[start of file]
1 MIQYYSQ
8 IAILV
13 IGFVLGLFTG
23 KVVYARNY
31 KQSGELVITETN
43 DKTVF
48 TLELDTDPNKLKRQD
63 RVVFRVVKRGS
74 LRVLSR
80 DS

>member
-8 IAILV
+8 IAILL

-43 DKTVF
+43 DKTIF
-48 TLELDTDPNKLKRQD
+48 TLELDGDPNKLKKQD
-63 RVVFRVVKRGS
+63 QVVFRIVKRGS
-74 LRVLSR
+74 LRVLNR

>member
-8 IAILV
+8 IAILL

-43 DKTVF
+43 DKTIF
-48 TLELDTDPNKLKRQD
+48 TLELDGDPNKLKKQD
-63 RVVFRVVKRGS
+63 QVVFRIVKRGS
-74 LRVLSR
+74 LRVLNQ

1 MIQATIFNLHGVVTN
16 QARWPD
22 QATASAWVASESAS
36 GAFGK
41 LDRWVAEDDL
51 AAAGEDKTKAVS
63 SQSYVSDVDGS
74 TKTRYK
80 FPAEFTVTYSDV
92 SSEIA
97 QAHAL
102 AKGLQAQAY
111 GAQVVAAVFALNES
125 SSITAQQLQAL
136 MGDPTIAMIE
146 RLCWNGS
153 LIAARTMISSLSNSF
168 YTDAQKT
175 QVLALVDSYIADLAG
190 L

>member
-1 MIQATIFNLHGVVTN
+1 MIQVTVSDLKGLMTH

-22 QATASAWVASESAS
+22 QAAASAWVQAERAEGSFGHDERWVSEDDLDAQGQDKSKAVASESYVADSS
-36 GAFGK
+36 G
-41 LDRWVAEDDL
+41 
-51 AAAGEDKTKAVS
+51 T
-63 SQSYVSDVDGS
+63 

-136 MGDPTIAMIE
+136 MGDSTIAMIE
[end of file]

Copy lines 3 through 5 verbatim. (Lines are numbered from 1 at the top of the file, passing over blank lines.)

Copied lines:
13 IGFVLGLFTG
23 KVVYARNY
31 KQSGELVITETN